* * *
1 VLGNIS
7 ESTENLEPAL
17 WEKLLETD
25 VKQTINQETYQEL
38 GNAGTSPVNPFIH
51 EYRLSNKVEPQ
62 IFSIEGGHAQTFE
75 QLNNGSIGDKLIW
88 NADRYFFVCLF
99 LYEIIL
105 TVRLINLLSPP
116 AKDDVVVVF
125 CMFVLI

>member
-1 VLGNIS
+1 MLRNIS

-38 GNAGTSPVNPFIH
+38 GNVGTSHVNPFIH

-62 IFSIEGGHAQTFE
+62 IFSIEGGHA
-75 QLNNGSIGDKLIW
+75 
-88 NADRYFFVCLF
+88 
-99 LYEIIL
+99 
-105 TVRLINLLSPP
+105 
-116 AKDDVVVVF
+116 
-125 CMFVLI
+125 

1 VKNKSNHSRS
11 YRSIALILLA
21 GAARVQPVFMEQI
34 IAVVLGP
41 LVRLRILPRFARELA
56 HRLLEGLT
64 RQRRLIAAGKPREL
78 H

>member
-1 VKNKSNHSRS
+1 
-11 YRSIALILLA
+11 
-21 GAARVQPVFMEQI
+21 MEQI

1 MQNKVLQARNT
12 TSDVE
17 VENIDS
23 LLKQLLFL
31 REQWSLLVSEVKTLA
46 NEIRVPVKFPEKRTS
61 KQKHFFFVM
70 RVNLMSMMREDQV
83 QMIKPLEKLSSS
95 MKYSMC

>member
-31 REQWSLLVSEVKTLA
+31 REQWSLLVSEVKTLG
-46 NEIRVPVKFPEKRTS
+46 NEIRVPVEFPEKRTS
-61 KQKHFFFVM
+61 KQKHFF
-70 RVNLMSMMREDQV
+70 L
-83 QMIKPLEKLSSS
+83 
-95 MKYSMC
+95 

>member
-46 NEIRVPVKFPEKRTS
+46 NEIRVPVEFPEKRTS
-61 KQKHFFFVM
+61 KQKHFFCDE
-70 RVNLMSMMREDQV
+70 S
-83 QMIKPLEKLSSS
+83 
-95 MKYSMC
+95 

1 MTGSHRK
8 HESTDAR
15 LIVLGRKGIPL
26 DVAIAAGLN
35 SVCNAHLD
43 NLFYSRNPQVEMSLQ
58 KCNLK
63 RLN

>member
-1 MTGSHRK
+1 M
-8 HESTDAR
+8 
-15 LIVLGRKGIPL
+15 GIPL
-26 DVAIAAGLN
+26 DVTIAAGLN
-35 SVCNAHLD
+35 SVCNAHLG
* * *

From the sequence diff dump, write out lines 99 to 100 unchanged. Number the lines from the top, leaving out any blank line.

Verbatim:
-35 SVCNAHLD
+35 SVCNAHLG